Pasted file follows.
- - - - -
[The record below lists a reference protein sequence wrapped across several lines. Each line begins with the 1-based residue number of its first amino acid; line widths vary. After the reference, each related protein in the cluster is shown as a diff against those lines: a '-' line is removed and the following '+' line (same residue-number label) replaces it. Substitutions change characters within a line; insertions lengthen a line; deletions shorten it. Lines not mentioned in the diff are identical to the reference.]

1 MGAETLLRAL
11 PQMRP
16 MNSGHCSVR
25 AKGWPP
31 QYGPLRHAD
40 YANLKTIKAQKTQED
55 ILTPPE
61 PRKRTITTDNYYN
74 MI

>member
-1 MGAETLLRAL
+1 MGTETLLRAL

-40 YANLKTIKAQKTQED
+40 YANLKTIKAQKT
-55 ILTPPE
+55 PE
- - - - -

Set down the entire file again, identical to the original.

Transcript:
[The record below lists a reference protein sequence wrapped across several lines. Each line begins with the 1-based residue number of its first amino acid; line widths vary. After the reference, each related protein in the cluster is shown as a diff against those lines: a '-' line is removed and the following '+' line (same residue-number label) replaces it. Substitutions change characters within a line; insertions lengthen a line; deletions shorten it. Lines not mentioned in the diff are identical to the reference.]

1 MGAETLLRAL
11 PQMRP
16 MNSGHCSVR
25 AKGWPP
31 QYGPLRHAD
40 YANLKTIKAQKTQED
55 ILTPPE
61 PRKRTITTDNYYN
74 MI

>member
-1 MGAETLLRAL
+1 MGTETLLRAL

-40 YANLKTIKAQKTQED
+40 YANLKTIKAQKT
-55 ILTPPE
+55 PE